3. Heart Beach

Totemic ATR band number four. Heart Beach emerged fully formed with their first song (this one) from their first (self-titled) album. It’s all here: the spare drums and bass, the bracingly sharp guitar, the plaintive male-female lead vocals, in this case in the service of feelings of desperation and a desire for escape. This is a band that announces itself, and demands your attention. If you want a comparison, think a stripped-down Yo La Tengo. “Cliffhanger,” their excellent and most recent single, is probably a better song (the kind of growth you’d expect even from a band that nailed their sound on Day One), and the optimistic and bright “Counting,” from their second album, Kiss Your Face, is probably my favourite, but “Holiday” is the song that first made me take notice.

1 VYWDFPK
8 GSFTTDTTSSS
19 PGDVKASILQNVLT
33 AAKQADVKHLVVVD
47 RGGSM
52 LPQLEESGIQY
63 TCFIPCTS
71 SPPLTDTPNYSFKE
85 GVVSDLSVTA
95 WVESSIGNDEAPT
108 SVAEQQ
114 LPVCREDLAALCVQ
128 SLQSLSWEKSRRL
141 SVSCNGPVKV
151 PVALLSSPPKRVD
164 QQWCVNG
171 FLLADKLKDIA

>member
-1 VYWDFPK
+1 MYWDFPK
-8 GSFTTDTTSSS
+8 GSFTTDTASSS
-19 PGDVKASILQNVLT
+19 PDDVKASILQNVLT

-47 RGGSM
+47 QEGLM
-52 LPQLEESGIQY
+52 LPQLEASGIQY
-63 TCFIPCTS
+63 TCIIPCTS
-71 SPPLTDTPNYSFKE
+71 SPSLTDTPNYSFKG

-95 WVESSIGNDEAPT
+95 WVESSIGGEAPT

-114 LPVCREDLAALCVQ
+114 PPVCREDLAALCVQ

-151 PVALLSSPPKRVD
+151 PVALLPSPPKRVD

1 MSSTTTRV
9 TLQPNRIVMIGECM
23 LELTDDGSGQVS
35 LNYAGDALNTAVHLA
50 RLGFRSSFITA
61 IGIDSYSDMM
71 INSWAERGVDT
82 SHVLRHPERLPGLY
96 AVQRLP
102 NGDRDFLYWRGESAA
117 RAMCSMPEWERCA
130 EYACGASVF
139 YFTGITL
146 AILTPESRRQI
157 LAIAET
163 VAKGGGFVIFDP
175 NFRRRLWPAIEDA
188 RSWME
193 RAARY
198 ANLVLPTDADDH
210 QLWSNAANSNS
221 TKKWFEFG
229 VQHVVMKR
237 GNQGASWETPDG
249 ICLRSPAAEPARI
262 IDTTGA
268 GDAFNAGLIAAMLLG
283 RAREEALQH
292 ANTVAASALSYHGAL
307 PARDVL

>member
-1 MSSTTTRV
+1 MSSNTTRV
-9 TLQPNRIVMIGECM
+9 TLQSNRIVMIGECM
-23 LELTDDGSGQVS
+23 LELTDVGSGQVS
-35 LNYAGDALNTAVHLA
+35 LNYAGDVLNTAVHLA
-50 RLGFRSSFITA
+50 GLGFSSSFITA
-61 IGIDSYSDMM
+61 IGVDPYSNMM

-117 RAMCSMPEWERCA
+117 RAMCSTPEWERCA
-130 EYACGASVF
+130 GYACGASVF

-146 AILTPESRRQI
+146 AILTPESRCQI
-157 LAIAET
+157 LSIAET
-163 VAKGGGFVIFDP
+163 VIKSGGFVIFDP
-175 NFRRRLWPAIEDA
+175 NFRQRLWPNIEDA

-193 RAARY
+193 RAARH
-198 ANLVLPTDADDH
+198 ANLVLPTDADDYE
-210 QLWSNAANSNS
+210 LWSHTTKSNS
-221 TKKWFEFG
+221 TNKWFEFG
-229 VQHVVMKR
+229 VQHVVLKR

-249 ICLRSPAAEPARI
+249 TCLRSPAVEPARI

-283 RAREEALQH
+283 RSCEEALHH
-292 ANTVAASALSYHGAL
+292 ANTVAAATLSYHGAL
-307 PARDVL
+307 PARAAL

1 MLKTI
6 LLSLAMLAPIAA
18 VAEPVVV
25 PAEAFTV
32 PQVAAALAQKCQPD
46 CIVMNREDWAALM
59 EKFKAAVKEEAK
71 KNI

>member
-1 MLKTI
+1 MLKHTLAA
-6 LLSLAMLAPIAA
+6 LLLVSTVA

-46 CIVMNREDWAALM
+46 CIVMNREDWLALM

2. Run the Jewels
Talk to Me

I feel Run the Jewels, and nothing more than El-P’s verse on this song. Preach.

1. US Girls
Incidental Boogie

This song blew my mind when I heard a previous version of it on the Free Advice Column EP. It continues to blow my mind. A perfect marriage (ironic pun intended) of music and lyrics, “Incidental Boogie” is almost hypnotic in its depiction of an abusive relationship from the woman’s point of view. And it, like the entire In A Poem Unlimited, sounds fucking fantastic. Meg Remy is at the absolute top of her game.